For today´s recipe in my River Cottage Veg Everyday series, one of our children chose the colorful "Spelt salad with squash and fennel". Obviously, squash is abundantly available at this time of year and so is fresh fennel, so this lovely grain and vegetable salad was a good choice for the twelfth post in my series.
When you look at the picture in the book, you see a hearty salad that is loaded with vegetables and Hugh Fearnley-Whittingstall comments this recipe by saying that “this substantial grainy salad makes a lovely autumn/winter lunch or supper”.
For the grain you can use spelt or pearl barley. Since pearl barley is rather common around here, that is what I first used. We can choose between fine and coarse pearl barley – so I prepared the coarse one according to the package instructions but when I took a look at the cooked barley, I decided to use it for my beef and barley soup and prepared wheat berries instead. I much prefer the structure of cooked wheat berries in this salad. They are more rustic than the pearl barley and stand up much better to the chunky roasted vegetables.
For the squash I used a medium sized lovely butternut squash. We love the flavor and bright orange-colored flesh of that squash. I am rather grateful that this type of squash has become widely available around here in recent years. I made a butternut squash soup with smoked spicy Spanish paprika and butternut crisps last week and the family loved it. Oh, I so have to bake a butternut squash pie this week…but I digress…back to the salad recipe at hand. A fruity olive oil, freshly ground black pepper and some wonderful French sea salt set off the sweetness of the butternut squash in this recipe. Just let the oven work its magic.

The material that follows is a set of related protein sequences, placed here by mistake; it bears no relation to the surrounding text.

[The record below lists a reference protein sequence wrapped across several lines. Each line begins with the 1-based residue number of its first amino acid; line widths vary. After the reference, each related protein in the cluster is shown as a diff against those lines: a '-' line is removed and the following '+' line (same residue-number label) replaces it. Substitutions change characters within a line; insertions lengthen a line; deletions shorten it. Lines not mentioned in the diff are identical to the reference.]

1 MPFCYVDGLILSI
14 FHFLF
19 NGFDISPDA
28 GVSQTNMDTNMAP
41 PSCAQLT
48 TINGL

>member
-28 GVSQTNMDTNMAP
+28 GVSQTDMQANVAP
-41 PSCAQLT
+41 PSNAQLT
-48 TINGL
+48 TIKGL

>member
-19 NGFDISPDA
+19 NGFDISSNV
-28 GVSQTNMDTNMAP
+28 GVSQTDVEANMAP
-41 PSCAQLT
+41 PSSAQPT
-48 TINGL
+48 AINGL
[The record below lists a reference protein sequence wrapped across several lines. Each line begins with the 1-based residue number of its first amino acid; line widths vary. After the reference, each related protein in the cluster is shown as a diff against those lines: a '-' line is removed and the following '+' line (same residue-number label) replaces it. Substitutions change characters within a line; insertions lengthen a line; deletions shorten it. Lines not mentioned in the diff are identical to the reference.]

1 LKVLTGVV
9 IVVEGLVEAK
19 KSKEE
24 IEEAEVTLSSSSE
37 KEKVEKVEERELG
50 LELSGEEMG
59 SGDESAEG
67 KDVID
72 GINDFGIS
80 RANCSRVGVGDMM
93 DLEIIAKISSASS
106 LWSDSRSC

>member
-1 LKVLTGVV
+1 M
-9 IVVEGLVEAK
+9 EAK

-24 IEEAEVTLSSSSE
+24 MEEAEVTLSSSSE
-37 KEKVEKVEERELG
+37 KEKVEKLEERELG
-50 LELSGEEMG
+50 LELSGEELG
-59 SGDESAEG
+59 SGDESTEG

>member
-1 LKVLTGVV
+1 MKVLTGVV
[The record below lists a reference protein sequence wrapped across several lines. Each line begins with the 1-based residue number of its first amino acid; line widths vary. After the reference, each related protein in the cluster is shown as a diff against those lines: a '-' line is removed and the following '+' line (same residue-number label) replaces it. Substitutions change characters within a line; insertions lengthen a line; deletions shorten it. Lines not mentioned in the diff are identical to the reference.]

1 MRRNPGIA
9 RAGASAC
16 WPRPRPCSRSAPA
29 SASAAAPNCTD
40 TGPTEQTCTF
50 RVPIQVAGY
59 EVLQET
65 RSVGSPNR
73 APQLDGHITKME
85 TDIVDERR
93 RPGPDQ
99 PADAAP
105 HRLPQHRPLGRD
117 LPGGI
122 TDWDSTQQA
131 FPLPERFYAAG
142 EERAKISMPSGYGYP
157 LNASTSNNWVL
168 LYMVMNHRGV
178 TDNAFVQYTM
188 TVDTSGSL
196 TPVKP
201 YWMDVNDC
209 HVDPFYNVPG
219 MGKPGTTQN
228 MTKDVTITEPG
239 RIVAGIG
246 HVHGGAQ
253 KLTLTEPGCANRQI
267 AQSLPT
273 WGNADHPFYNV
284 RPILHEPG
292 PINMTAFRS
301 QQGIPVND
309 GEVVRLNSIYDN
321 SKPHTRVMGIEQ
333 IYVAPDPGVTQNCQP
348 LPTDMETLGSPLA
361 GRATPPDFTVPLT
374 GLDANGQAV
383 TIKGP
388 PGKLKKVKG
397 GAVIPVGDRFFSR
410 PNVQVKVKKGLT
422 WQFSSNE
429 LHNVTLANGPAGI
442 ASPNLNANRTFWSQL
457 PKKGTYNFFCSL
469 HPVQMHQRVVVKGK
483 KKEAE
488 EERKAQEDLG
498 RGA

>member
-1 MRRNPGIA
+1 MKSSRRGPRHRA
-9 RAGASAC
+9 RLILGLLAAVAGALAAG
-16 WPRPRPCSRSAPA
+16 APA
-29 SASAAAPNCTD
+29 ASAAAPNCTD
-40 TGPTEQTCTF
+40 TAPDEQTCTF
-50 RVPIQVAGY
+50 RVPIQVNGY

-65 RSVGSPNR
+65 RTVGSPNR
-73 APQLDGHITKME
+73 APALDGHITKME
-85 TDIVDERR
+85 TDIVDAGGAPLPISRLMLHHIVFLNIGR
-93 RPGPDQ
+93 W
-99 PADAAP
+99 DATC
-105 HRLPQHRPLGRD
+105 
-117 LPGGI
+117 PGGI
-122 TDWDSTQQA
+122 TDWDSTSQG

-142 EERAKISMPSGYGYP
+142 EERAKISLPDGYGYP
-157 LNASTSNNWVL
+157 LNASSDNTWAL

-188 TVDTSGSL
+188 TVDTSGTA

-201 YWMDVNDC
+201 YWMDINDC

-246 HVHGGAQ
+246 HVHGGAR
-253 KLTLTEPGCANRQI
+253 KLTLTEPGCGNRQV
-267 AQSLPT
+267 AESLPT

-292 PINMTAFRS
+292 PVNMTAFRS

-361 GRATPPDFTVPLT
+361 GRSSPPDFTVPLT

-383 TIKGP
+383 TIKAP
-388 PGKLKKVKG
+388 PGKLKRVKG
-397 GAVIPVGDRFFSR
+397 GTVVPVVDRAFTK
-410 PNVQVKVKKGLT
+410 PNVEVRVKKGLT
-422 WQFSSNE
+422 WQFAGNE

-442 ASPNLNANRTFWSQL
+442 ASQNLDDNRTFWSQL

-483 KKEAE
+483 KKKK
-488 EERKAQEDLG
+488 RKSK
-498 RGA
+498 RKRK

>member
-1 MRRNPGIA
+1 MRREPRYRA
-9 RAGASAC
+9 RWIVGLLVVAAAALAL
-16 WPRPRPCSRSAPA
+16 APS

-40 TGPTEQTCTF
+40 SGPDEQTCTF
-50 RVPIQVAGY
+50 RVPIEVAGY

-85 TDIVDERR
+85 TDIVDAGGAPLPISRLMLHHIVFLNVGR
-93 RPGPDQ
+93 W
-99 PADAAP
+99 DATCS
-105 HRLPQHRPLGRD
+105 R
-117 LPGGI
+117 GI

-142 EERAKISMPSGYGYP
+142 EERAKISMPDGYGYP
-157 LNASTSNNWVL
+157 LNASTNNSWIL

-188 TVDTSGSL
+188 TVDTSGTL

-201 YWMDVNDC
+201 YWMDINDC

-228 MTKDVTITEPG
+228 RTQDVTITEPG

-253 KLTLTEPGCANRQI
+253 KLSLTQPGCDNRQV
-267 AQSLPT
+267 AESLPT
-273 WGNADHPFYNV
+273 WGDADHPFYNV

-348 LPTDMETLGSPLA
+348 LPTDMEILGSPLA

After roasting the chunks of squash for 15 minutes, you add the wedges of fresh fennel to the roasting pan together with one clove of garlic and then roast them for another 20 to 30 minutes. Fennel is such an aromatic vegetable with a mild aniseed flavor that pairs amazingly well with the butternut squash. By the end of roasting time, the vegetables should be caramelized but still soft. There were also walnut halves to be added to the salad but my kids do not like nuts in their salad and since they are such unbelievably devoted vegetable taste testers, who am I to argue with them about a few walnuts?!
To finish the salad, you will need the juice of a lemon, grated Parmiggiano Reggiano or other well-flavored hard cheese, freshly chopped Italian parsley and some more freshly ground pepper and sea salt – I also added some more olive oil for a final touch. A picture perfect and wonderfully complex and hearty salad – just perfect for autumn. Who would have thought that fennel and butternut squash taste so wonderful together in a salad – do make sure to keep the fennel fronds for scattering on the finished salad just before serving!
If you own the English edition of this vegetable cookbook, you will find the recipe for the “Spelt salad with squash and fennel” on page 72 in the chapter on "Hearty Salads".